• Sprouts (31%) – Believe in theory, but not in practice. Will buy green but only if equal to or superior to non-green products.
      • Grousers (19%) – Uneducated about environmental issues, cynical about their ability to effect change. Green products are too expensive and inferior.
      • Basic Browns (33%) – Don’t care about environmental issues or social issues.
      F I G U R E 1 3 . 5 U.S. Consumer’s Segmented by Attitudes Toward Support of Green Marketing Source: Jill Meredith Ginsberg and Paul N. Bloom, “Choosing the Right Green Marketing Strategy,” MIT Sloan Management Review , Vol. 46, No. 1 (Fall 2004), pp. 79-84. 13-
    • P.R. Damage Control Strategies
      • Proactive strategies
        • Entitling
        • Enhancements
      • Reactive strategies
        • Internet interventions
        • Crisis management programs
        • Impression management techniques
      13-
    • If an Apology Strategy is Necessary 13-
      • Show real guilt, embarrassment, or regret (Can’t be faked).
      • Recognize inappropriate behavior; accept sanctions because of wrong behavior.
      • Reject the inappropriate behavior.
      • Approve of appropriate (or remedial) behavior; promise not to do it again.
      • Offer compensation or penance to correct the wrong.
      • Hope for the best!
      • Conscious or unconscious attempt to control image
      • Understand Igniters
      • Remedial tactics
        • Expression of innocence
        • Excuses
        • Justifications
        • Other explanations
      Impression Management 13- Value Image!
    • Sponsorships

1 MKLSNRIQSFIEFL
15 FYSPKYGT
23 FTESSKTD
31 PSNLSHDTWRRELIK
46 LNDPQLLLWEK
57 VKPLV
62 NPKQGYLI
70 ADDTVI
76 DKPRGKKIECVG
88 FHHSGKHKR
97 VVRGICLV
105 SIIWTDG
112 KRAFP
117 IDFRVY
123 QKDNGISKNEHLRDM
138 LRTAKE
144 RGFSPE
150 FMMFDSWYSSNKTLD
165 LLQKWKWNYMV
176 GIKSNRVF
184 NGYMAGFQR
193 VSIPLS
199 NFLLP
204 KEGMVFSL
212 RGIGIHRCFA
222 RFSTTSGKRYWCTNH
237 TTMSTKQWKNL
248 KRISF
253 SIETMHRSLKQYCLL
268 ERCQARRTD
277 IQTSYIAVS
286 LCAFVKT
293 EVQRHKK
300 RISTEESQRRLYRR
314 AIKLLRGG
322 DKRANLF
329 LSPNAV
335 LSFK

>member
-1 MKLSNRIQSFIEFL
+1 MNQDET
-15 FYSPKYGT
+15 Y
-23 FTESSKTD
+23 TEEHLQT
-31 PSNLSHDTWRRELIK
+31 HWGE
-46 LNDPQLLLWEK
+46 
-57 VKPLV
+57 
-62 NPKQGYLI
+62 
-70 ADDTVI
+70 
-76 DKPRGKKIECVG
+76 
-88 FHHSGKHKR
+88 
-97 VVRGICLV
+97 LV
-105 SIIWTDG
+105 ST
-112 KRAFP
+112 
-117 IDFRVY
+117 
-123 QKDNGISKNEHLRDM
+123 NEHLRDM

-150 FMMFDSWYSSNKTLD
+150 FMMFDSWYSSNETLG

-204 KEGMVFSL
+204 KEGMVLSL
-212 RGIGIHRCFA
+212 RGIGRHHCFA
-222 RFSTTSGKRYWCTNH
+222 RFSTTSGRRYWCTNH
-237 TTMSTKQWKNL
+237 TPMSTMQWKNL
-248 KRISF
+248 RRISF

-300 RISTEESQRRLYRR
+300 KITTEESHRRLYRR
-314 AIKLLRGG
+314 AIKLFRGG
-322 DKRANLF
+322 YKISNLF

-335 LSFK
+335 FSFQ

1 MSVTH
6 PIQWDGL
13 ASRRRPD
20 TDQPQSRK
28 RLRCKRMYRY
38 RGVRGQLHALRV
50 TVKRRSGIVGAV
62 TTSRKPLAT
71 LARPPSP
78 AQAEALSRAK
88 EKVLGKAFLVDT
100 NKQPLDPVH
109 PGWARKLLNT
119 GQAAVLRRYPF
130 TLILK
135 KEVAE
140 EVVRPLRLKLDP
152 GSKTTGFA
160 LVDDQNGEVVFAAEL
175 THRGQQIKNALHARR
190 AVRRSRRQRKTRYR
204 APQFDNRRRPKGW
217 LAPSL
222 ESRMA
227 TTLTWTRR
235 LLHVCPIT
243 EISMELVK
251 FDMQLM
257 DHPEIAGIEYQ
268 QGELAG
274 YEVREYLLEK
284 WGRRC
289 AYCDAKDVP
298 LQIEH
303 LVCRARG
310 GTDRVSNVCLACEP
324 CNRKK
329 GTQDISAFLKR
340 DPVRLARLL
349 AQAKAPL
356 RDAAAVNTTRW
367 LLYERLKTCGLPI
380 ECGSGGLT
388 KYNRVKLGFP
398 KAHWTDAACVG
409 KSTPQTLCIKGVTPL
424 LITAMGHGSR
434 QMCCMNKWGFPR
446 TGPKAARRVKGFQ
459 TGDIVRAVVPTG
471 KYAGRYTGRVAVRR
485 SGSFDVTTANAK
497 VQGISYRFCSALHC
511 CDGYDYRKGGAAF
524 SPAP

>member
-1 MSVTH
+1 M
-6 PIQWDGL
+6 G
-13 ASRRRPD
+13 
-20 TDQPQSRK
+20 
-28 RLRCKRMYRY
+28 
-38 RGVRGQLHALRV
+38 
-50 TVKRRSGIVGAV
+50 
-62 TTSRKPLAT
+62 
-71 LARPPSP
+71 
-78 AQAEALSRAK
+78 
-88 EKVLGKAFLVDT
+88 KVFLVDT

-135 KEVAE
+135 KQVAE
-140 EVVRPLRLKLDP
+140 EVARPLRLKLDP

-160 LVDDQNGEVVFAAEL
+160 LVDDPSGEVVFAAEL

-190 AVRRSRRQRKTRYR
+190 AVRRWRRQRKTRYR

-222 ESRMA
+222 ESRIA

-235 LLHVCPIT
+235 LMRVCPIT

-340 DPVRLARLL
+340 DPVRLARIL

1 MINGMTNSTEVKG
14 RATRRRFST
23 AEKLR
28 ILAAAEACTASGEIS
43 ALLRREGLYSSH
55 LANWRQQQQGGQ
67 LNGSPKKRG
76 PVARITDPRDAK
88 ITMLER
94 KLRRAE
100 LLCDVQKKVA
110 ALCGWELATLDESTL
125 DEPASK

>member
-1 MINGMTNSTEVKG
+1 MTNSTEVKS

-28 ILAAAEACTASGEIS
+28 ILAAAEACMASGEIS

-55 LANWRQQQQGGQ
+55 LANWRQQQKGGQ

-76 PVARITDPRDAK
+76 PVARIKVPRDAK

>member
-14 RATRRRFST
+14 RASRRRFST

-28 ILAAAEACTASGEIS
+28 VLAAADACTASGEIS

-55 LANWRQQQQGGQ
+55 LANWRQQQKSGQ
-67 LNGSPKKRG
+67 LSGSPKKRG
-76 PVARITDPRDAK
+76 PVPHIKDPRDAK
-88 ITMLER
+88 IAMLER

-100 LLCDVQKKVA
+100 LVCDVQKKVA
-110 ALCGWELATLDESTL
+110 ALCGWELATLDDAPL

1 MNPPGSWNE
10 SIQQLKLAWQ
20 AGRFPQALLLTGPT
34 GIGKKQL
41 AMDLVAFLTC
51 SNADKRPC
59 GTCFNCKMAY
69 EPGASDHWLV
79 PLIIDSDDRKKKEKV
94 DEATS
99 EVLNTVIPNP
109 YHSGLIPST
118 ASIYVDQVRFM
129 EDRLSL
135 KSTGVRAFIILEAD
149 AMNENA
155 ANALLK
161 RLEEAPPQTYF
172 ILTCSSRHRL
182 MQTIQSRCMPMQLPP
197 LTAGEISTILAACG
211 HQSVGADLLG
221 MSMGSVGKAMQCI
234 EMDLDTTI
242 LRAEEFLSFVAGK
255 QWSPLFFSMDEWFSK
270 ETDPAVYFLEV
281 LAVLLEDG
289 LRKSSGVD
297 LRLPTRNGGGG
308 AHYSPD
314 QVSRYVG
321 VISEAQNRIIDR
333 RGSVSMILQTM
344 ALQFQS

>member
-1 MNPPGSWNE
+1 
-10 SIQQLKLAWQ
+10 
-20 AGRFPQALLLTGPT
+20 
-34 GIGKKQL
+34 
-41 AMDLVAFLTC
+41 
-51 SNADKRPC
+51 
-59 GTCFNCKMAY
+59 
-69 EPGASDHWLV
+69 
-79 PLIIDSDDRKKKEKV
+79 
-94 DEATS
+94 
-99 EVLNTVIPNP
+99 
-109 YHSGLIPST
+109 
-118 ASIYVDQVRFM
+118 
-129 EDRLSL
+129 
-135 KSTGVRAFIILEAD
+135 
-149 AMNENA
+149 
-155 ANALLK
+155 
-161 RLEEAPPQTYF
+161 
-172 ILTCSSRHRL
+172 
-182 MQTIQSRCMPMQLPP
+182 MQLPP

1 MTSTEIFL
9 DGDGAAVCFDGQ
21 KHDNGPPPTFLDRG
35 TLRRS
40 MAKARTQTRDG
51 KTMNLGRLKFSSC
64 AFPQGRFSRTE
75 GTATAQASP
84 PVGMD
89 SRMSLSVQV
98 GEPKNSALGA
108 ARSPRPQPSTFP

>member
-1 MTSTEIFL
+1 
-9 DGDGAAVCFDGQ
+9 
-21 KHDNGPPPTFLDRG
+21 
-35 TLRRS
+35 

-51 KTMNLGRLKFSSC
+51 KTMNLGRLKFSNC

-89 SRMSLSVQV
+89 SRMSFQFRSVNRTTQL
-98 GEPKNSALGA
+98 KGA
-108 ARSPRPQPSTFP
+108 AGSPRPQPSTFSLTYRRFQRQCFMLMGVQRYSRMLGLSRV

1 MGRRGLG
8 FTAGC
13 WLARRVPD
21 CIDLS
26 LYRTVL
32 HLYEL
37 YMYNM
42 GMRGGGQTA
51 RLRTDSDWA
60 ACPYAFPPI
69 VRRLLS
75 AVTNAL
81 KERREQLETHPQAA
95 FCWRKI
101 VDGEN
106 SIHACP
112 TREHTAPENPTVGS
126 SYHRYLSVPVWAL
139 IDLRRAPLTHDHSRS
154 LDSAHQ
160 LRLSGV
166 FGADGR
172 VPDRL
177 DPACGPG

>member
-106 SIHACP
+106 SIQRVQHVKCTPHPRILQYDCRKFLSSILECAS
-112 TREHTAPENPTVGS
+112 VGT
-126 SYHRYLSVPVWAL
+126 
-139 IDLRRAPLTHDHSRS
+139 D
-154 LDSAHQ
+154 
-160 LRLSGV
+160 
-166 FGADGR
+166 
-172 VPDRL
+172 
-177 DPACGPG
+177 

• Enhance corporate image.
      • Increase firm visibility.
      • Differentiate a company or brand.
      • Showcase specific goods or services.
      • Develop a closer relationship with current and prospective customers.
      • Unload excess inventory.
      13- Objectives:
    • Sponsorships and Event Marketing in the U.S.
      • Sports (68.8%)
      • Entertainment, tours, and attractions (9.8%)
      • Causes (8.9%)
      • Festivals, fairs, and annual events (7.1%)
      • Arts (5.4%)
      13-
    • What is the likelihood that a fan will buy a sponsor’s product?
      • NASCAR 72%
      • Tennis 52%
      • Golf 47%
      • NBA 38%
      • NFL 36%
      Source: “Event Marketing/Sponsorships,” Public Relations Society of America ( Http://www.prsa.org/ppc/68022.html ) 13-
    • Maximizing Event Marketing
      • Determine objectives
      • Match event with customers, vendors, and employees
      • Cross-promote event
      • Include company in all advertising and brochures (consistent with IMC)
      • Track results to evaluate the investment
      13-
    • Crises Management
      • Stay reasonably calm . .don’t panic
        • Don’t let it read as a desperate situation
      • Get all the facts
        • Who, what , where , when
      • Should you give the situation and validity?
          • Maintain your core message
      13- (Optional Topic) What to do when it really happens . . . . . . Eleven advisory steps
    • Crises Management 2
      • Respond quickly
        • The longer it’s out there without rebuttal, the more likely it’s accepted as fact.
      • Overwhelm with facts
        • Show how the attacker is wrong or not accurate. Does the media have a balanced story?
      • 6. Have a concise, integrated message
      13- (Optional Topic)
    • Crises Management 3
      • 7. Get 3 rd parties to support your position
        • The Goodyear blimp factor.
      • 8. Don’t Lie
        • “ I don’t know” is okay; “inappropriate to comment right now” . . .
      • If all else fails, lose the fastest way you can
          • Don’t quibble – it just prolongs ands magnifies
      13- (Optional Topic)
    • Crises Management 4
      • 10. Understand Pack Journalism
        • Very little original reporting – all writing each other rather than digging up new information
      • 11. Inoculation – Proactive P.R.
        • Have a well-defined, workable crisis management plan
          • Trained employees
          • Emergency order of response
          • Know the media
      13- (Optional Topic)